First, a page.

Lower Your Property Tax Without Hiring a Lawyer

Pin It

If you think your tax assessment is too high, especially considering the recession, filing an appeal can be worth the time it takes. The bonus is that you don’t usually have to retain legal counsel for this – just file the appeal and be prepared to fight for a lower assessment. This means that you’re going to need some knowledge of your system and have the information about your home at hand, but the knowledge will benefit you in the long run, so it’s well worth gaining. And there’s the thousands of dollars in property taxes you could save.

You’ll want to move relatively quickly upon receiving the news that your property has had an inexplicable jump in value. You usually have 60 days or less from the time your assessment was mailed to you. The period of time you have to file an appeal should be mentioned in the paperwork associated with your assessment or on the assessment itself. The sooner you file the appeal, the better – this is a long process.

Try to have a casual meeting before pushing for an official one. If you have the right attitude, your assessor may well make your bid for a reassessment a lot easier on you. Even if the assessor is firmly entrenched in their opinion that they are right, remain calm and pleasant. Ask what criteria the assessor is using for evaluating your home the way they did and why they don’t think that your evidence indicates why your home should be assessed at a lower value. Make sure you take note of what they say; this is the position you will have to challenge in an official appeal.

Learn how your assessor’s office determines the values of residential real estate. Do they look at recent sales? Is it a percentage of the estimated value of your home? Do they figure out how much it might take to rebuild your home from scratch? Find out so you can understand why the assessor priced your home the way they did.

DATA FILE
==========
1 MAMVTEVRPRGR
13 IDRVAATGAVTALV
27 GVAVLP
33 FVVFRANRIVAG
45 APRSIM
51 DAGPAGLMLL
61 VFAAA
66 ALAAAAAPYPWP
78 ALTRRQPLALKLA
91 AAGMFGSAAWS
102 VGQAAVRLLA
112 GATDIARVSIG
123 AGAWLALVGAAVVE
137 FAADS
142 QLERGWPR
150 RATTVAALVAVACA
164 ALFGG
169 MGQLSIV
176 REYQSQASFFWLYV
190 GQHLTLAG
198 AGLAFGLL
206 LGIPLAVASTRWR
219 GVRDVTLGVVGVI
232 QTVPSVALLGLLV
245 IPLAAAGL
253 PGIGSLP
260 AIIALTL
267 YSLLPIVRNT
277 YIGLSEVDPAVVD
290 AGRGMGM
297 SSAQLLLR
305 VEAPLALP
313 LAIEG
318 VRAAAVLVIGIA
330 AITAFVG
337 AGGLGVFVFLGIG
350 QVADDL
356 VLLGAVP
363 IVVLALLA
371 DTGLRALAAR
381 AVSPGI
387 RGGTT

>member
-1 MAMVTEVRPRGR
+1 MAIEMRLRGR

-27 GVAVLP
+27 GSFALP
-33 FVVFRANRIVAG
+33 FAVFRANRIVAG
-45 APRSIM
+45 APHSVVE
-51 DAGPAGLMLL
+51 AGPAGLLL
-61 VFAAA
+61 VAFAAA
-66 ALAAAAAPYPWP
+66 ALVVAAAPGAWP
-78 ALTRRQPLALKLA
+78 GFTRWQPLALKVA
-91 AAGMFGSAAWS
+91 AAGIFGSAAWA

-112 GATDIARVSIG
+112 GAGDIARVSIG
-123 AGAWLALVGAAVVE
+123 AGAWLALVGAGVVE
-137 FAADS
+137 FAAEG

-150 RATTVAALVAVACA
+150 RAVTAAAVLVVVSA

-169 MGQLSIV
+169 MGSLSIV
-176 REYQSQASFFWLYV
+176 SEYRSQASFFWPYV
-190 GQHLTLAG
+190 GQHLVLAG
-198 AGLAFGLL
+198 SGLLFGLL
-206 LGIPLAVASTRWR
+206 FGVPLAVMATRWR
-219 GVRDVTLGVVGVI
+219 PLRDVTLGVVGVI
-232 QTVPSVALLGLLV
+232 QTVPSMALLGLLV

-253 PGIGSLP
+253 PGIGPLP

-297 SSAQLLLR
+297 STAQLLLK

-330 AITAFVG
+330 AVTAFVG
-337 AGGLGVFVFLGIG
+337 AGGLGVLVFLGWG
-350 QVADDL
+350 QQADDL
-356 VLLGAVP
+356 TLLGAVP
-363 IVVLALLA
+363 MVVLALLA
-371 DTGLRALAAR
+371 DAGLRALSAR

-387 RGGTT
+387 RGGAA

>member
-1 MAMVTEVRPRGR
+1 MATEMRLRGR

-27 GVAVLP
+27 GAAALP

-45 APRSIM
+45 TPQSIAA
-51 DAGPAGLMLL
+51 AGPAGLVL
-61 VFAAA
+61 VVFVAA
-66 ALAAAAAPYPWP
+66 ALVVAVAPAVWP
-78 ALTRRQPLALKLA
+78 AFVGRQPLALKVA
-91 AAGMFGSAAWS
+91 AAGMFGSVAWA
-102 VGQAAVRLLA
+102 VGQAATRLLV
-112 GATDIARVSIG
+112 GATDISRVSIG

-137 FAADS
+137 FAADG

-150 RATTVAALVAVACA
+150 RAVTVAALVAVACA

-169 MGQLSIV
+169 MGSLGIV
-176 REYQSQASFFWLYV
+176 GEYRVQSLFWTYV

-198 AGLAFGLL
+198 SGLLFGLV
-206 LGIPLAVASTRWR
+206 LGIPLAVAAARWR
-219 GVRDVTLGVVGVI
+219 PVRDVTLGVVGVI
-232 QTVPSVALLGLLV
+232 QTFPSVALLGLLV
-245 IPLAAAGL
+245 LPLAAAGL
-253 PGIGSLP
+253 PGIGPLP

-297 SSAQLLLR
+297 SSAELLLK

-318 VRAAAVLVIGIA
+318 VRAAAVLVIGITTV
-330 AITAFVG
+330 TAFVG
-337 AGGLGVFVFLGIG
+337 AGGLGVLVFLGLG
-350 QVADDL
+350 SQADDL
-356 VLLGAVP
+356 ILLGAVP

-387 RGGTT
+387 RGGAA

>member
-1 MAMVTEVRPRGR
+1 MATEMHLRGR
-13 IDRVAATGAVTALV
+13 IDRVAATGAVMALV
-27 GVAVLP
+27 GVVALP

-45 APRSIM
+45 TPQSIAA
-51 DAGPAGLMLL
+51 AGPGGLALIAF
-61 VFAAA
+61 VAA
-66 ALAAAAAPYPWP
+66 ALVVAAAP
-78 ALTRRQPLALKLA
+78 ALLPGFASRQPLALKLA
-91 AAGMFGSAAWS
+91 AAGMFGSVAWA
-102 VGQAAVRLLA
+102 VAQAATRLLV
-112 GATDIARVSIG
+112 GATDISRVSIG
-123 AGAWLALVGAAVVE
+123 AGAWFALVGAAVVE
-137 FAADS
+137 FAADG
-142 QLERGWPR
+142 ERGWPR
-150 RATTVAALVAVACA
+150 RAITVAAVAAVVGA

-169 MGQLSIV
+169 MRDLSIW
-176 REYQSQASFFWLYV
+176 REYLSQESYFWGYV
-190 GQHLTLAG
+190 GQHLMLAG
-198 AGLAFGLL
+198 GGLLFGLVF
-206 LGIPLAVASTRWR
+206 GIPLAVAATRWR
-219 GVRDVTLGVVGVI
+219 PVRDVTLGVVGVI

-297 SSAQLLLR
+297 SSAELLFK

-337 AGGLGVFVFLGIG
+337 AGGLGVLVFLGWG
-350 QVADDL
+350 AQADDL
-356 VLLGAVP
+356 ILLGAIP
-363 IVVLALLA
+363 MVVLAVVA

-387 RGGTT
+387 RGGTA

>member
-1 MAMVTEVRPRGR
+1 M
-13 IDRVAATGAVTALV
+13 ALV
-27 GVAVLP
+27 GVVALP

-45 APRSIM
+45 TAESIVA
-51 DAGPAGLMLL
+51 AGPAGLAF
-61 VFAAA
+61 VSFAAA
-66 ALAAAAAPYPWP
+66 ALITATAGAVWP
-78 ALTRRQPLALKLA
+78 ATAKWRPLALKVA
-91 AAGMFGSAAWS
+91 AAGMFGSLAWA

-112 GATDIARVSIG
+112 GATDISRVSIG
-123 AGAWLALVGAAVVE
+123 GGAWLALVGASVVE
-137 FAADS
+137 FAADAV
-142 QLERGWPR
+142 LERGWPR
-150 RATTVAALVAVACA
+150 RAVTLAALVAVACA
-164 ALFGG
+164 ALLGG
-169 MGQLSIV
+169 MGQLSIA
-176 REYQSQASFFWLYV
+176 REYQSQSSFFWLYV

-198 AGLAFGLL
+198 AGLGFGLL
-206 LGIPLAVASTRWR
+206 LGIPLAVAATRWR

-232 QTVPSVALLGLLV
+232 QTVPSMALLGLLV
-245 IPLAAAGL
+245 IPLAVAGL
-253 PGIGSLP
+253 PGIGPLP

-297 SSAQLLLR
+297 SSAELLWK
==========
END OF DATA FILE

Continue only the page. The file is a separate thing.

Obtain the property card for your home from your assessor. It lists basic details about your home, like lot size, bathroom/bedroom numbers, etc. See if there are any errors that might have been used to calculate a higher value. Sometimes assessors can make shortcuts in evaluations that can result in errors.

Get a copy of your assessor’s file for your home. There should be a sheet that the assessor filled out for your home that contains the addresses of homes compared with yours. If the homes used to draw up a value for your property are significantly different from your property, you may have a case for a lower property value.

Look up comparable assessments of homes that are similar to yours at the assessor’s. A real estate agent can help you find comparable sales that can help you prove your case, in most cases, for less than $100. New communities often have identical homes that you can use to build an even stronger case for the re-evaluation of yours.

Get a receipt when you deliver your appeal or use certified mail so that you have a record that you actually sent it in. Usually you will send it to the county board, but ensure that you are sending it to the right place by consulting your assessment paperwork. Be prepared for a wait; you could be waiting months or over a year if you are in a big municipality.

Attending an actual appeal hearing can prepare you for your own. Observe the procedure and make notes on it. Sometimes the same questions are asked every time – if you have ready answers for these, it can make your case appear stronger.

Bring the information you have found that bolsters your case with you in clear notes or a spreadsheet. Have extra copies on hand. Keep your appeal short; your time should not run over 10 minutes and should be shorter if possible.

You are not guaranteed to win an appeal, but taking the time to file an appeal and attend a hearing can end up saving you thousands of dollars in taxation. By being polite, precise and prompt, you will have the best chance of succeeding with your appeal.

About Author
Carolyn Capalbo is an expert military relocation specialist and real estate agent serving Fairfax County real estate. Visit Just4Real.com to find updated market information about areas in Prince William, including Prince William real estate.

Leave a Reply

*